The Reserve Bank of Australia (RBA) on Tuesday lowered the cash rate by 25 basis points to 1.25% to support employment growth and provide greater confidence that inflation will be consistent with the medium-term target.

The move marks the first change to the rate after almost three years of keeping it at 1.50%. The central bank said it expects the 0.25% cut to help boost subdued inflation, as well as reduce the unemployment rate, which had been steady at around 5% for some months but ticked up to 5.2% in April.

The bank hinted that it could ease monetary policy again to support growth, unemployment, and drive inflation towards its 2%-3% target rate.

“The board will continue to monitor developments in the labour market closely and adjust monetary policy to support sustainable growth in the economy and the achievement of the inflation target over time,” said RBA Governor Philip Lowe.

Some industry groups deemed the slash in the official interest rate a significant step to stabilise the housing market and affordability for buyers.

“…This cut will stabilise the market, which is already showing signs that the rate of price falls is declining rapidly,” said REIA President Adrian Kelly.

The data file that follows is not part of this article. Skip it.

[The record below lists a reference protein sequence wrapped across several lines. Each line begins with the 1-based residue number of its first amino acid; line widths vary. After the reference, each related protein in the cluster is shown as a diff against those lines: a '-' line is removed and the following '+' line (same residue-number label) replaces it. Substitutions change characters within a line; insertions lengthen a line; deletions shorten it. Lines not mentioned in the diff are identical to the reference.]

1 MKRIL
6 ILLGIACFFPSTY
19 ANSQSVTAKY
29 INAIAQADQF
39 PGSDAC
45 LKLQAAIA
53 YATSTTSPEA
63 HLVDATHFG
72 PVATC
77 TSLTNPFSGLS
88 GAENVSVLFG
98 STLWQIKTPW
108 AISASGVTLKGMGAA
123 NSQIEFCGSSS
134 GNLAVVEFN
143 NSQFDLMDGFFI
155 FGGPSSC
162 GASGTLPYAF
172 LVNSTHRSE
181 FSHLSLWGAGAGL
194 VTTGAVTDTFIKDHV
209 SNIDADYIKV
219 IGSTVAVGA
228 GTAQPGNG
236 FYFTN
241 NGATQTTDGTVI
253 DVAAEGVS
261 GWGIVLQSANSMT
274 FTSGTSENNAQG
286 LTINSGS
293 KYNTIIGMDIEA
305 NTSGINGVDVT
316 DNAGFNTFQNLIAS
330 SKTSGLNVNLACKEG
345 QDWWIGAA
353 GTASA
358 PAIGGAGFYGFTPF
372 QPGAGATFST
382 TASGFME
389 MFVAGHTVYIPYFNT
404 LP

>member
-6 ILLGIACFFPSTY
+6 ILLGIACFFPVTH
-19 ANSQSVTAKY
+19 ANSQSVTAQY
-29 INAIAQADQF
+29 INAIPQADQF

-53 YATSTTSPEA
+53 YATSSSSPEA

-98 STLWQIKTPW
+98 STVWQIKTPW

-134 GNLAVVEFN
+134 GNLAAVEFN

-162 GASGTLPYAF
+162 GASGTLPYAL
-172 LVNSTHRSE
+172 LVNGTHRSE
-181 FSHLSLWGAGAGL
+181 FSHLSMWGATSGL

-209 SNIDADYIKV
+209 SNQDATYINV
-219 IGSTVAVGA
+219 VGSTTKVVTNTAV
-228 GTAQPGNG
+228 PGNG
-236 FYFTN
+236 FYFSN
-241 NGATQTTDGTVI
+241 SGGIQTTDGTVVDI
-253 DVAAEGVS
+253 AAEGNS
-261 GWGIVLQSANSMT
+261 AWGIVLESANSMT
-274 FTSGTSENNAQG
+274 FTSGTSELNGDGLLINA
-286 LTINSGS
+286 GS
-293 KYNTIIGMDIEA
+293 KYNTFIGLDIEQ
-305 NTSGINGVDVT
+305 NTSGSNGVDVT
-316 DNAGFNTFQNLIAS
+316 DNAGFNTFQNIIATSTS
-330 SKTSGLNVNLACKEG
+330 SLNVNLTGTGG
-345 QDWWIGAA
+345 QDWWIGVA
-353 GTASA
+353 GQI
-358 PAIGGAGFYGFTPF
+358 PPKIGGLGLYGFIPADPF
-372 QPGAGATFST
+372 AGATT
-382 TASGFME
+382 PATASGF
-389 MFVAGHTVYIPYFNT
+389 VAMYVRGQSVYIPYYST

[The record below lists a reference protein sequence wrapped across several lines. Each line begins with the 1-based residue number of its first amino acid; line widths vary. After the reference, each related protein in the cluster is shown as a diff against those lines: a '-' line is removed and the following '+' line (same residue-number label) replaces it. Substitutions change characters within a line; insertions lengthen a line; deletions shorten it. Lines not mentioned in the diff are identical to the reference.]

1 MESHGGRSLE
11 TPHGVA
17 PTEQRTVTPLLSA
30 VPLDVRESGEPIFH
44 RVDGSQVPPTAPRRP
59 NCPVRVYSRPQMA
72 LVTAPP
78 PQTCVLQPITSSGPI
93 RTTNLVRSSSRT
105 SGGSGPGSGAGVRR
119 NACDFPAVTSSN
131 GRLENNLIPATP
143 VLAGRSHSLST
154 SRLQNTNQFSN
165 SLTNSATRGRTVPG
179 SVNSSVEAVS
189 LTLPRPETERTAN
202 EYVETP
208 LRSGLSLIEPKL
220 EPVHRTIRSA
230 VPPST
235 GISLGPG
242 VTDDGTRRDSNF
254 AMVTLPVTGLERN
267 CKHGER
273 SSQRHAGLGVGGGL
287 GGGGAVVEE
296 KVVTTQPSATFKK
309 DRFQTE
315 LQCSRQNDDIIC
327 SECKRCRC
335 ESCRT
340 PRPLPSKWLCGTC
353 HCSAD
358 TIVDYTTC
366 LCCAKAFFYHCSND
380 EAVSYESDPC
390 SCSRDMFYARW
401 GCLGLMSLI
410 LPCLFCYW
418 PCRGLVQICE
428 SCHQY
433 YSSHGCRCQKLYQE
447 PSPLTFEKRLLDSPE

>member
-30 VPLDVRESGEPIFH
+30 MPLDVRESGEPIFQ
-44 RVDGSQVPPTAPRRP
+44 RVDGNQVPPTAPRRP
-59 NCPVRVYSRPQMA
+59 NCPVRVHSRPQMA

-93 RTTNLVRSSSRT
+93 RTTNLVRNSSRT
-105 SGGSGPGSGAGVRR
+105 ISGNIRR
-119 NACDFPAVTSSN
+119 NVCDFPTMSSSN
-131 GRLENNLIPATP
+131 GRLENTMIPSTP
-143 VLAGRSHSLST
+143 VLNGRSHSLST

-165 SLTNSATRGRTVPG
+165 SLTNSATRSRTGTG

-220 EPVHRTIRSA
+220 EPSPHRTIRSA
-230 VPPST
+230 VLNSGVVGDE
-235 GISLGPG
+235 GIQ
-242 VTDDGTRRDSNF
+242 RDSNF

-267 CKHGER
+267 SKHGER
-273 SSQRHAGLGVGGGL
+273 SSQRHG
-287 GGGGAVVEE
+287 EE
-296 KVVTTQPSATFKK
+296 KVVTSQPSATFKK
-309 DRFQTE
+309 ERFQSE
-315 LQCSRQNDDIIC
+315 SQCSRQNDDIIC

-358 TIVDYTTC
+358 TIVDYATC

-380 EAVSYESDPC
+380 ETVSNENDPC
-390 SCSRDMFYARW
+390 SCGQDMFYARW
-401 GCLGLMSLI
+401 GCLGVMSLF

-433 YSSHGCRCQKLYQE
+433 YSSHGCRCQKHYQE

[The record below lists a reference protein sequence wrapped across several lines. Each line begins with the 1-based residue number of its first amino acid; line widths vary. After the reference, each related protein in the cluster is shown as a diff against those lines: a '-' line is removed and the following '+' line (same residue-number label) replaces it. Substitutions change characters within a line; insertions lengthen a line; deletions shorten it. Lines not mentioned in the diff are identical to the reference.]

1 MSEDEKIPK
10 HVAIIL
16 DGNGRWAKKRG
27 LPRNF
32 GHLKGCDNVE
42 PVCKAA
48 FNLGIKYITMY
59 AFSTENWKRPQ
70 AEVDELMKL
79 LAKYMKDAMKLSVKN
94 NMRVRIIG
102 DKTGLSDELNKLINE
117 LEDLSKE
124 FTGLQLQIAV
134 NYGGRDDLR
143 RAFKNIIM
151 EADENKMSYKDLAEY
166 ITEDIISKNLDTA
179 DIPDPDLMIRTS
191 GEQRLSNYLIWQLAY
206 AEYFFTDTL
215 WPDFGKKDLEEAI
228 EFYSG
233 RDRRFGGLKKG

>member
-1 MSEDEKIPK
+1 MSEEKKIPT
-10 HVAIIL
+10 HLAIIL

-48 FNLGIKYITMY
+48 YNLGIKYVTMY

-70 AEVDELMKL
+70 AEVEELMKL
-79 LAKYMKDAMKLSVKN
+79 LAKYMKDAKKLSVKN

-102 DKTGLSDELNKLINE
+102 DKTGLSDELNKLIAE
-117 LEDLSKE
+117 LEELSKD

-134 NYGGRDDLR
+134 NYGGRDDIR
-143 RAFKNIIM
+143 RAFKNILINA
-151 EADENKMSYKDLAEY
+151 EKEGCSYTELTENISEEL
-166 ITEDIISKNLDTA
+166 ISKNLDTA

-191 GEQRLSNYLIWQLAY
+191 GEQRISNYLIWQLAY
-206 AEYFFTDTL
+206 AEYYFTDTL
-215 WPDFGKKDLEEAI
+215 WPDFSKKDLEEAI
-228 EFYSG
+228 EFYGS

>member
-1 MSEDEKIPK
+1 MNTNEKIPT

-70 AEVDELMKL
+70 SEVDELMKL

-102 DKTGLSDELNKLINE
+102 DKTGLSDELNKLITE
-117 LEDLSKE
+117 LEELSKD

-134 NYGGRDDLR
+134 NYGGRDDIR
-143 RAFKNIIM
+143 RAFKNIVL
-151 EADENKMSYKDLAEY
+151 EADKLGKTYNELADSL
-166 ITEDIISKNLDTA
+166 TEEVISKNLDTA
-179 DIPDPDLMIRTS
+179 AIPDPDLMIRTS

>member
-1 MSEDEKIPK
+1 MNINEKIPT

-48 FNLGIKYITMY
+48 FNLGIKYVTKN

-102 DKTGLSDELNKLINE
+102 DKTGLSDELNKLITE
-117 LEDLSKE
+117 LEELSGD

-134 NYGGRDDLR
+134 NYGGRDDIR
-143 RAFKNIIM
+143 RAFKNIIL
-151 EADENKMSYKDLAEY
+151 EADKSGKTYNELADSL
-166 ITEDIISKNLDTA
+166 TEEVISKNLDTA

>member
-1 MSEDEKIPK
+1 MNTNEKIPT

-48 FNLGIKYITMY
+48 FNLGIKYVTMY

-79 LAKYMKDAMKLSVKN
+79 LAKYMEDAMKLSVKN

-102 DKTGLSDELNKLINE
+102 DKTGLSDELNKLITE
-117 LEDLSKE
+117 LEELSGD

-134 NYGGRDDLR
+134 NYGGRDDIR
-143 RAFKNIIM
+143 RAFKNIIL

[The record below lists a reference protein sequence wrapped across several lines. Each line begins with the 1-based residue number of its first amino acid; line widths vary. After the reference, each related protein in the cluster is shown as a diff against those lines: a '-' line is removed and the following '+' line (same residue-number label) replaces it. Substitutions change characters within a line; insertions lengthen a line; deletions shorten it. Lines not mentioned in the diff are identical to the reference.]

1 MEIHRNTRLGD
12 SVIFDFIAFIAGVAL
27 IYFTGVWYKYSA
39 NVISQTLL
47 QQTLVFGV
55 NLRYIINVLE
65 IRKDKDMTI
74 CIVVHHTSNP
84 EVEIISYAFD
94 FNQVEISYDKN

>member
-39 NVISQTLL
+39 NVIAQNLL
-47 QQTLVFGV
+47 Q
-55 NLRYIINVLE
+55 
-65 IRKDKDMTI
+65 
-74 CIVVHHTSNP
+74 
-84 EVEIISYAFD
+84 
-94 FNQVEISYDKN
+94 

The cut will act as a spur to improve lending, lift consumer confidence, and get the housing market moving again, according to the Urban Development Institute of Australia (UDIA).

“The rate cut represents the latest act in a suite of proactive measures to improve access to credit and re-energise economic activity,” UDIA National President Darren Cooper said. “Coupled with the Australian Prudential Regulation Authority’s (APRA) recent decision to ease serviceability benchmarks and the Australian government’s future endeavours to close the deposit gap, we’ve now got an agenda firmly geared towards growth.”

Housing construction has been dropping for over a year, and approvals for detached dwellings are at a six-year low.

“Housing construction is crucial to Australia’s broader economic and employment fortunes – and without an improvement in sales activity and an impetus for new projects to commence and existing projects to expand, the gap between supply and demand will quickly feed into increased prices once again,” Cooper said.